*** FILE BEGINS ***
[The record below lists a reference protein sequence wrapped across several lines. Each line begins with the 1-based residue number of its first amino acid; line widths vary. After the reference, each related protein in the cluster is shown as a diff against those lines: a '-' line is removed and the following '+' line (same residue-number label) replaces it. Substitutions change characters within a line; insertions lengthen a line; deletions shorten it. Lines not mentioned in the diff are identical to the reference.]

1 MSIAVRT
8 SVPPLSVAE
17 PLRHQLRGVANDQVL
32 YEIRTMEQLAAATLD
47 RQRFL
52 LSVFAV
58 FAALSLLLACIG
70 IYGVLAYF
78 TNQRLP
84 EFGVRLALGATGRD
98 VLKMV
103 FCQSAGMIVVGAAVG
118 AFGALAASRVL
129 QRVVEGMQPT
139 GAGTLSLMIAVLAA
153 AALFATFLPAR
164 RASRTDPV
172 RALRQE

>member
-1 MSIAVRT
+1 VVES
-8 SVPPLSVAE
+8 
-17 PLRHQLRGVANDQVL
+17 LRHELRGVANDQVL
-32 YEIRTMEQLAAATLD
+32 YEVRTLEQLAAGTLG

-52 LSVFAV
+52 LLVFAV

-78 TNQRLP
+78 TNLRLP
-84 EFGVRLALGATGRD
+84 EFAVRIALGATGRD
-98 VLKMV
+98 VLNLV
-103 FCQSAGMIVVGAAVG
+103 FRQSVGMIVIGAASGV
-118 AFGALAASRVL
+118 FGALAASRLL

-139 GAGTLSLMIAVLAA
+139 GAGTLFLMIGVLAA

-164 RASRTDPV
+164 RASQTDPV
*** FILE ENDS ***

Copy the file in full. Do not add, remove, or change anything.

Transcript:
[The record below lists a reference protein sequence wrapped across several lines. Each line begins with the 1-based residue number of its first amino acid; line widths vary. After the reference, each related protein in the cluster is shown as a diff against those lines: a '-' line is removed and the following '+' line (same residue-number label) replaces it. Substitutions change characters within a line; insertions lengthen a line; deletions shorten it. Lines not mentioned in the diff are identical to the reference.]

1 MSIAVRT
8 SVPPLSVAE
17 PLRHQLRGVANDQVL
32 YEIRTMEQLAAATLD
47 RQRFL
52 LSVFAV
58 FAALSLLLACIG
70 IYGVLAYF
78 TNQRLP
84 EFGVRLALGATGRD
98 VLKMV
103 FCQSAGMIVVGAAVG
118 AFGALAASRVL
129 QRVVEGMQPT
139 GAGTLSLMIAVLAA
153 AALFATFLPAR
164 RASRTDPV
172 RALRQE

>member
-1 MSIAVRT
+1 VVES
-8 SVPPLSVAE
+8 
-17 PLRHQLRGVANDQVL
+17 LRHELRGVANDQVL
-32 YEIRTMEQLAAATLD
+32 YEVRTLEQLAAGTLG

-52 LSVFAV
+52 LLVFAV

-78 TNQRLP
+78 TNLRLP
-84 EFGVRLALGATGRD
+84 EFAVRIALGATGRD
-98 VLKMV
+98 VLNLV
-103 FCQSAGMIVVGAAVG
+103 FRQSVGMIVIGAASGV
-118 AFGALAASRVL
+118 FGALAASRLL

-139 GAGTLSLMIAVLAA
+139 GAGTLFLMIGVLAA

-164 RASRTDPV
+164 RASQTDPV